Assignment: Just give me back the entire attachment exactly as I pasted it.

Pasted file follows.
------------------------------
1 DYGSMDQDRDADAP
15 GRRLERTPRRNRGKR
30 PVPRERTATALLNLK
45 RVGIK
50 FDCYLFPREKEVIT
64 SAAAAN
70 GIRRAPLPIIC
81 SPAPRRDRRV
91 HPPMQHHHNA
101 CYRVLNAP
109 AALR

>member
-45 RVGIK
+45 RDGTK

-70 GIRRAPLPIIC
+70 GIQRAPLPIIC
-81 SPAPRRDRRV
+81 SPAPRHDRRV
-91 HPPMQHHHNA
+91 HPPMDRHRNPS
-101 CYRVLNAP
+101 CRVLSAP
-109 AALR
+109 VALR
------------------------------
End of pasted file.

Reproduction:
1 DYGSMDQDRDADAP
15 GRRLERTPRRNRGKR
30 PVPRERTATALLNLK
45 RVGIK
50 FDCYLFPREKEVIT
64 SAAAAN
70 GIRRAPLPIIC
81 SPAPRRDRRV
91 HPPMQHHHNA
101 CYRVLNAP
109 AALR

>member
-45 RVGIK
+45 RDGTK

-70 GIRRAPLPIIC
+70 GIQRAPLPIIC
-81 SPAPRRDRRV
+81 SPAPRHDRRV
-91 HPPMQHHHNA
+91 HPPMDRHRNPS
-101 CYRVLNAP
+101 CRVLSAP
-109 AALR
+109 VALR